Social Media has taken the world by storm - with billions of users spanning across all of the world's continents. Everyone is using it, with that "everyone" growing exceedingly larger every year. After years of this type of technology, the effects of social media have become readily apparent: it's addictive and changes people.
Social media isn't the only kind of media that affects us. Truly, any type of media we use affects us - sometimes without us even realizing it. Often, we are so clueless about media that we don't even consider that what we're using is media. For example, did you know books are media? Even the ancient practice of smoke signals was a form of media. Really anything we use as a stand-in to face-to-face communication is media. This media, like tinted glass, affects the message we're sending out, adding subliminal messages to what we're seeking to communicate.
For example, when sharing the gospel over social media, we're actually conveying two sorts of messages: (1) the gospel, and (2) that social media usage is a good thing that is worth spending time on. That's just the tip of the iceberg. Included in it may be other messages such as "shorter content is better" and "it's not necessary to be in a physical community to grow spiritually". That's not to say that these subliminal messages are at the forefront of everyone's mind when they receive your message, but they're there, nonetheless. Thus, media itself has the potential to do more good than we expected or backfire unexpectedly.
This reality presents the church with an interesting dilemma: how do we reach the world through media while avoiding its dangers? To help answer this question, I interviewed Brandon Curriston, the Operations Director at my local church, to gain some insight into some practical ways the Christian community can use media in a God-glorifying way. From this interview, I believe there are three basic truths we as Christians must remember as we interact with media.
1. MEDIA SHOULD BE A BRIDGE One thing Brandon said that stuck out to me was his description of the pros and cons of media. He said, "[Media] at its best helps us live out our God-given design more. At its best, these tools can be a bridge to actual relationships."
As Christians, God has called us to live in community. We are never called to live lives isolated from the body of Christ. Media that helps us to interact with each other more effectively ought to be embraced wholeheartedly.
2. MEDIA SHOULDN'T BE AN ISOLATOR The other end of this is also true. When media acts as a closed door, rather than a bridge, it becomes problematic. Following his last comment I quoted, Brandon said, "At its worst, it gives people an illusion of relationship." Media can sometimes serve as a counterfeit to genuine community. Social media is a perfect example. At its best, it's a way we can communicate with our friends and family. At worst it becomes a substitute for face-to-face interaction. We must be careful not to let things like texting replace verbal communication. We must be careful to avoid letting podcasts stand in the place of bible study fellowship over a meal. We must be careful to avoid letting livestreams replace community worship.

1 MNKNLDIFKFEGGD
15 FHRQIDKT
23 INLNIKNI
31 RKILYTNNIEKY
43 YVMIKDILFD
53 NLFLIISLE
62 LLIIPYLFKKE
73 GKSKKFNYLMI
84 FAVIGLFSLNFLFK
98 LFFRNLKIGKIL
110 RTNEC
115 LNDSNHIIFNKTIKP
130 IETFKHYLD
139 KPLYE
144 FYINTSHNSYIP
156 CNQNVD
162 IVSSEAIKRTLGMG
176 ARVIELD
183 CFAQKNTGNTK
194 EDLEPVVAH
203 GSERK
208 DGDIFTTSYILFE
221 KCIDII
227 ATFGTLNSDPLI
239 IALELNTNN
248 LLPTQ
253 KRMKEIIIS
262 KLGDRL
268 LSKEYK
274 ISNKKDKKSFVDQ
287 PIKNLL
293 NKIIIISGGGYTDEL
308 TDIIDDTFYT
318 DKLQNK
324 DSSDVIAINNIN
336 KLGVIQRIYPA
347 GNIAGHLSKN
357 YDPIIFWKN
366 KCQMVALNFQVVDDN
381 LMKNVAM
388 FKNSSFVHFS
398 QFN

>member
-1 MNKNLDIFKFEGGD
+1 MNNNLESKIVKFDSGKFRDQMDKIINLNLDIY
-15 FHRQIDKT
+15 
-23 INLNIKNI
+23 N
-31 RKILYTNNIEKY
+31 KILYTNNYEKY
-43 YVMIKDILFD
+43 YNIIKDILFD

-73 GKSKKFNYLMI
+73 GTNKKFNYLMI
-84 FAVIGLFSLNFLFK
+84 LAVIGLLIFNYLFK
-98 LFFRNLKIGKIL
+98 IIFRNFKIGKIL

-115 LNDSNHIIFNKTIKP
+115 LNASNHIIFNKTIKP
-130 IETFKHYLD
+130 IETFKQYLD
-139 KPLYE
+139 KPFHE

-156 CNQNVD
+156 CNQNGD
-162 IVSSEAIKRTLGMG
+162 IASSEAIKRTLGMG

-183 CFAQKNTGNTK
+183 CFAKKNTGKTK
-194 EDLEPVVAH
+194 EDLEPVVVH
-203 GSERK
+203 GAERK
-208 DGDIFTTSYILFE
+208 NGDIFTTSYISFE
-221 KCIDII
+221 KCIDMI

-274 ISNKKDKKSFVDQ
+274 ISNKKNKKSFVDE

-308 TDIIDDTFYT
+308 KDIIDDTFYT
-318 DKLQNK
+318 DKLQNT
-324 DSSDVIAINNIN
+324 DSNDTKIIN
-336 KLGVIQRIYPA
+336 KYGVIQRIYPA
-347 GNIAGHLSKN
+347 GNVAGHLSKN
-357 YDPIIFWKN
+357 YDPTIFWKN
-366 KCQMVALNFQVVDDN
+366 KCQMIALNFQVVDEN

On that last point, Brandon said of our church, "We were emphasizing that corporate worship was just content to be consumed - and that's definitely not what it is. It wasn't anything we ever said, it was just how we were delivering the content. That actually cut the legs out from underneath the church because now people were just saying 'I can get this content if I'm not there'. That's never been the design of the church". He then went on to explain that this was the reason the church leadership decided to end the livestream - because of the unintended subtle message that came inherently by using the livestream form of media.
3. MEDIA SHOULD BE INTENTIONAL Finally, we must be intentional with the media we use and produce - and even the amount of each form of media we use and produce. Spending time on YouTube isn't a bad thing. Spending twelve hours a day on YouTube is a bad thing. Spending time on Tiktok isn't a bad thing. Spending so much time on TikTok that your attention span has been reduced to 90 seconds is a very bad thing. Regarding media, Brandon wisely said, "Often technology promises us an easier life - but it always comes at a cost. Things aren't always the way we seem. Things that we immediately think are great and will make our lives better ... oftentimes come with a price tag on them".
CONCLUSION As we can see, media has a profound impact on us and others. Given this, we ought to pause before consuming and producing it thoughtlessly. Instead, we must be intentional and think of it as a means to the end of godly community.
I would encourage you, to think about the media you're producing and consuming. Think through how it will affect yourself and others - and then interact with that media accordingly. If you do, you will better fulfill the commend of scripture, when it says, "Look carefully then how you walk, not as unwise but as wise, making the best use of the time, because the days are evil" (EPH 5:15-16 ESV).